Programming Arduino Uno with Simulink
Install the Arduino® support package, create a simple model, and download the model to Arduino Uno using a step-by-step workflow with Simulink®.
In this tutorial, I'm going to show you how to set up the Simulink support package for Arduino. Then we are going to build a simple Simulink model and generate code from that model to run on the Arduino Uno hardware board that links in LED.
So let's see what the requirements are. On the software side, we're going to need MATLAB installed. You will also need a MathWorks Account, which you can create on the MathWorks website or during the installation. Just so you know, the student version for MATLAB is available for a little over $100 from the MathWorks website or from amazon.com.
This student version will give you access to 10 additional products in addition to MATLAB and Simulink. So that's the software side. On the hardware side, we are building a very simple circuit, wherein an LED is connected to the pin 9 of the Arduino Uno board via a 220 ohm resistor.
The other end of the LED is connected to the ground on the Arduino Uno board. Now, moving onto the next step, we're going to assume that you've built this simple circuit, connected it to the Uno, and the Uno is connected to the computer that has MATLAB installed on it. So with that, we're ready to jump into the installation.
Let's go to our MATLAB installation. Here, you're going to click on the top, on Add-ons, and then select Hardware Support Packages, and internet as the way of installation. Click Next, and you'll see a list of hardware boards that are supported in MATLAB. And you can select whichever support package you want to install.
Select Arduino and click Next. Now, you're going to log into your MathWorks Account, hit Next through the license agreement, and complete the simple installation with a few clicks. Give it a minute to install, and it's really that simple. You go to your MATLAB desktop, select your option for the support package, log into your account, and that's it. You're done.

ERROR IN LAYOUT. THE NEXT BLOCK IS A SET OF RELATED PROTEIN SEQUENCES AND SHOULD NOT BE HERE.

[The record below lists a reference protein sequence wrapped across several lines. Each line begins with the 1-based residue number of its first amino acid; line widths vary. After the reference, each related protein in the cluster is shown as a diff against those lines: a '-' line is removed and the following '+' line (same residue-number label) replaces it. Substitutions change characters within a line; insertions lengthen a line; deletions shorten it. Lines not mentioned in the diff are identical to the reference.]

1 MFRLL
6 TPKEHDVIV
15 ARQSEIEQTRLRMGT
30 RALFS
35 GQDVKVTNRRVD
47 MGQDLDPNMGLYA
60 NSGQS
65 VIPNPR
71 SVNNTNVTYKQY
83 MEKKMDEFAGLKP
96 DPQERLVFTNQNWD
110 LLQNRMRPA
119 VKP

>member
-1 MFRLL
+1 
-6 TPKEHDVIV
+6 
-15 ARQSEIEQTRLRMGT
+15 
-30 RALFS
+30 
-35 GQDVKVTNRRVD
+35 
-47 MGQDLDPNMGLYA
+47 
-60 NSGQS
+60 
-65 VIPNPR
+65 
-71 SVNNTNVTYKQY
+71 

So once the package is installed, it's going to open up the documentation and show you how to get started with the support package. These are really simple step-by-step examples that you can follow to get started on your own. In this video, I'm going to show you how to build a simple model.
In case you want to jump to the code generation step directly, simply type ArduinoUno_gettingstarted at the MATLAB command prompt and just hit Enter. This is going to open a pre-built model that's ready for code generation and does exactly the kind of things that we want to do in this tutorial.
For now, I'm going to show you how to do this from scratch, so click on the Simulink library icon to open the library browser. On the left side, you're going to see a list of libraries that are installed in your version. And on the right side shows the blocks in a specific library, like the support package for Arduino.
As you can see, the individual blocks in this library are focused on a particular interface to the Arduino Uno board. So for example, digital output or serial interface and that kind of thing. For this tutorial example, we're going to use the digital output block, and so we will create a blank canvas or a brand-new model in Simulink and to drag and drop the digital output block in that model.